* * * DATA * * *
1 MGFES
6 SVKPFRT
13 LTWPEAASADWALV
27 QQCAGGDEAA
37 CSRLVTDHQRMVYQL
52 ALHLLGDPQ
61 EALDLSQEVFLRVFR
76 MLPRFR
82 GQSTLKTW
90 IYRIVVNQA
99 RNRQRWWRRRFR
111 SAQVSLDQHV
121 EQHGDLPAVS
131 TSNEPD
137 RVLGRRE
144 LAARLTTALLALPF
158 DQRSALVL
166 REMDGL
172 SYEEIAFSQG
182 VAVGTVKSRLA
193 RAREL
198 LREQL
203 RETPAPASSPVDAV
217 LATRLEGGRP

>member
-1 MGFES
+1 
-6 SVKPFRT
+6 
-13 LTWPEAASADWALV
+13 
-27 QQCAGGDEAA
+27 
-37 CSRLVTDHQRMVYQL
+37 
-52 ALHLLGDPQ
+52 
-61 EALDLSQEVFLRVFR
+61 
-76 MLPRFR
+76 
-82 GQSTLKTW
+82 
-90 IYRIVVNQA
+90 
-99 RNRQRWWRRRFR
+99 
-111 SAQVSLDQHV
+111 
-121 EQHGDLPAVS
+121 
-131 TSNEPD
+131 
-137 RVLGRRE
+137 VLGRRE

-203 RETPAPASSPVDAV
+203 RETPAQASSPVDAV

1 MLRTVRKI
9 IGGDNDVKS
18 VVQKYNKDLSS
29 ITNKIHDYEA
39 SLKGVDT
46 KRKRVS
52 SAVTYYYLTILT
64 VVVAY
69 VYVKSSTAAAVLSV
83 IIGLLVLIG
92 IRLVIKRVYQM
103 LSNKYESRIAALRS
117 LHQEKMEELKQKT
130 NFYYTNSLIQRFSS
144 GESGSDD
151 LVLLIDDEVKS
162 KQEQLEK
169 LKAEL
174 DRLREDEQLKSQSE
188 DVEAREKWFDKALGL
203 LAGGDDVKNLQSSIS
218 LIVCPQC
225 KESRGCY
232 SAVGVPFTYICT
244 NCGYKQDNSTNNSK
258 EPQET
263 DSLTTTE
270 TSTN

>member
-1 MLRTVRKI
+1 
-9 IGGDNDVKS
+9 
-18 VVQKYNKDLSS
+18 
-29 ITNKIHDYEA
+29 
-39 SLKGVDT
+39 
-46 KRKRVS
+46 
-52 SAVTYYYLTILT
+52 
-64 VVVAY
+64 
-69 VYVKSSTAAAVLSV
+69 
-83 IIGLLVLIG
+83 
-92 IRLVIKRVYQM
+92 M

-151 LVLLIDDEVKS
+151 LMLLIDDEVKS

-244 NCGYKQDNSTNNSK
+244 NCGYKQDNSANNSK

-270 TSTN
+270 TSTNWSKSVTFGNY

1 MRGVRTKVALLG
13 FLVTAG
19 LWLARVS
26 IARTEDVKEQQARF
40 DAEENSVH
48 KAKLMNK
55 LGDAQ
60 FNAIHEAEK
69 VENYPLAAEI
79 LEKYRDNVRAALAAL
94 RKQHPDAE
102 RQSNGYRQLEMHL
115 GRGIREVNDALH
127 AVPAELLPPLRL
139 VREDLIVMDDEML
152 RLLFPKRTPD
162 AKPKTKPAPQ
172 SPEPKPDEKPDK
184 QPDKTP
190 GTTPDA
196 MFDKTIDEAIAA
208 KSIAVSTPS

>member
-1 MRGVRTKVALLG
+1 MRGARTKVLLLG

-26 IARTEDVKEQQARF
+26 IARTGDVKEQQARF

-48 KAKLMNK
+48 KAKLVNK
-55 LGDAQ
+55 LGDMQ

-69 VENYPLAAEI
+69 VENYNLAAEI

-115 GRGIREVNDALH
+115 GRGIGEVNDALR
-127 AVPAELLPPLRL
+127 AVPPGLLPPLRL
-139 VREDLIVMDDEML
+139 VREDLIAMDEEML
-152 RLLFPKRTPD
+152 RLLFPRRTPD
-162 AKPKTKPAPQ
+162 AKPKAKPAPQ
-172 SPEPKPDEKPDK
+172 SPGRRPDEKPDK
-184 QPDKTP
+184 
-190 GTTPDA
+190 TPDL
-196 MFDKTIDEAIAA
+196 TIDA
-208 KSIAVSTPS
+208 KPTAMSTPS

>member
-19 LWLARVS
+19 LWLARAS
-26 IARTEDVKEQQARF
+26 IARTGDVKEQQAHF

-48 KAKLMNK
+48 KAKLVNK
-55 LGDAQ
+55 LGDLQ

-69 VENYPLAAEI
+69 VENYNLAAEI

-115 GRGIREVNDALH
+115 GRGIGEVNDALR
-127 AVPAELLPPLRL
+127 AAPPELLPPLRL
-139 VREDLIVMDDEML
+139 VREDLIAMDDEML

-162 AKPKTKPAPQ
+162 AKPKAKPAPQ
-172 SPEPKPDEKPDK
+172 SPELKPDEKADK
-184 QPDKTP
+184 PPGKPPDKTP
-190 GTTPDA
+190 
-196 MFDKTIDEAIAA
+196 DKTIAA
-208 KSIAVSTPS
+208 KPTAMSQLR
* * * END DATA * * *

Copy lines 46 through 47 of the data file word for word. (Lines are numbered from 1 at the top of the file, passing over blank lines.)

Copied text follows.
-99 RNRQRWWRRRFR
+99 